We’ve all heard about cosmic rays flipping bits here and there, but by and large, it occurs rarely enough that we don’t worry too much about it on a day-to-day basis. However, it seems just such a ray happened to flip a crucial bit that assisted a speedrunner in the middle of a competition.
The flip happened to [DOTA_Teabag], who suddenly found Mario flying upward to a higher part of a level, completely unexpectedly. Testing by [pannenkoek12] seems to indicate that this may have been due to a single-bit change to Mario’s height value, from C5837800 to C4837800, leading to the plucky Italian plumber warping upwards through the level. The leading theory is that this bit flip was caused by a cosmic ray event, though the likelihood of such an event is exceedingly rare.
It’s possible that there remains another cause for the flip, though after much work from the community replicating the situation in emulation, none has been found. Other suggestions involve electrical noise or other malfunctions causing the flip, though one would rarely expect such an occurrence to change just one bit of RAM. For now, the jury remains out, but who knows – maybe in the future we’ll find out it was a hidden, undiscovered exploit all along. Of course, if Nintendo doesn’t get you going, try speedrunning Windows 95. Video after the break.
Continue reading “Cosmic Ray Flips Bit, Assists Mario 64 Speedrunner”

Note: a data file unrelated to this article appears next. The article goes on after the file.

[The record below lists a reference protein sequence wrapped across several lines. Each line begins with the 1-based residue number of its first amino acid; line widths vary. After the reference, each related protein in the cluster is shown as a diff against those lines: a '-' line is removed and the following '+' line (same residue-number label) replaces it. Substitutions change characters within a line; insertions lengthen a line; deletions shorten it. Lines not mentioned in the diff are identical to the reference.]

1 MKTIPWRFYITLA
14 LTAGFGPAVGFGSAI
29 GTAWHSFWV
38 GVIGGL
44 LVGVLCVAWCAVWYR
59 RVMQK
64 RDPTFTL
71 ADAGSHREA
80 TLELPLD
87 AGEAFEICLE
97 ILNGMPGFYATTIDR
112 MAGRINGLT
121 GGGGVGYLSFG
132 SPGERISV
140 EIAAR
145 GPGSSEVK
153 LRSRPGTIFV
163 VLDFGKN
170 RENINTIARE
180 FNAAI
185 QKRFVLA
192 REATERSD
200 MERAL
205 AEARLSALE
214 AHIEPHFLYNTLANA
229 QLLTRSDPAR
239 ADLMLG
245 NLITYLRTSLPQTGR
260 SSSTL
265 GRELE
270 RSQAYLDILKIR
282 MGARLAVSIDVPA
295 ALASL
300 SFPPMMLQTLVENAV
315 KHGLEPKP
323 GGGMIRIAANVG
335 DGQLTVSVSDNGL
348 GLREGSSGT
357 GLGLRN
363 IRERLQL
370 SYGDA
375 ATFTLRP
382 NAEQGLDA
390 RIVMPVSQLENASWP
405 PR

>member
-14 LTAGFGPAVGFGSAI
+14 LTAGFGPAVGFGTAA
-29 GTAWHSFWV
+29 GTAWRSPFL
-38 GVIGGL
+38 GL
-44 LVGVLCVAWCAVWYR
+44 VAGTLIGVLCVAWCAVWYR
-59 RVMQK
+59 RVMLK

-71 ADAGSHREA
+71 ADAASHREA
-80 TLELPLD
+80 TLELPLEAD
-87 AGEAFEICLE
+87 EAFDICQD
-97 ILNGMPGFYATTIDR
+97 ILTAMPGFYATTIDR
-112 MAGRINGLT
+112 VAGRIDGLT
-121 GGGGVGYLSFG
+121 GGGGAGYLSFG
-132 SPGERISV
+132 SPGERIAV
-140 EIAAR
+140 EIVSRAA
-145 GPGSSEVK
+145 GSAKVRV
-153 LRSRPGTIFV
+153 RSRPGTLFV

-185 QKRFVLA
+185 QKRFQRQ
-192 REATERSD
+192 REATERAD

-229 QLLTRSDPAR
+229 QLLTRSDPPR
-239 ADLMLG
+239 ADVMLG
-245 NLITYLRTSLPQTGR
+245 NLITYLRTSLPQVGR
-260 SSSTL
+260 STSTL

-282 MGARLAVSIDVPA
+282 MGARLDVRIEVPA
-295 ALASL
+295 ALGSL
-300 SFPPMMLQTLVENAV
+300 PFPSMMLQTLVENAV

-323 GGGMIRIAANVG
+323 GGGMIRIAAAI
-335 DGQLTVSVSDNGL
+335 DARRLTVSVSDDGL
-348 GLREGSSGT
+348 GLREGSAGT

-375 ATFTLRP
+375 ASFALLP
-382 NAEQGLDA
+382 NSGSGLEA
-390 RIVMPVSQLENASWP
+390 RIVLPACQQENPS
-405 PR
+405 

Microsoft’s Kinect, a motion-sensing peripherial originally for the Xbox 360, is almost exactly a decade old now. And in that decade it has expanded from its limited existence tied to a console to a widely-used tool for effective and detailed motion sensing, without breaking the bank. While it’s seen use well outside of video games, it’s still being used to reimagine some classic games. In this project, Reddit user [SuperLouis64] has used it to control Mario with his own body.
While the build still involves some use of a hand controller, most of Mario’s movements are controlled by making analogous movements on a small trampoline, including the famed triple jump. The kinect is able to sense all of these movements and translate them into the game using software that [SuperLouis64] built as well. The trickiest movement seems to be Mario’s spin movement, which appears to have taken some practice to get right.
We appreciate the build quality on this one, and [SuperLouis64]’s excitement in playing the game with his creation. It truly looks like a blast to play, and he even mentions in the Reddit thread that he’s gotten a lot of productive excercise with his various VR and augumented reality games in the past few months. Of course if this is too much physical activity, you could always switch to using your car as the unique game controller instead.
Continue reading “Super Mario 64 As Experienced By Mario”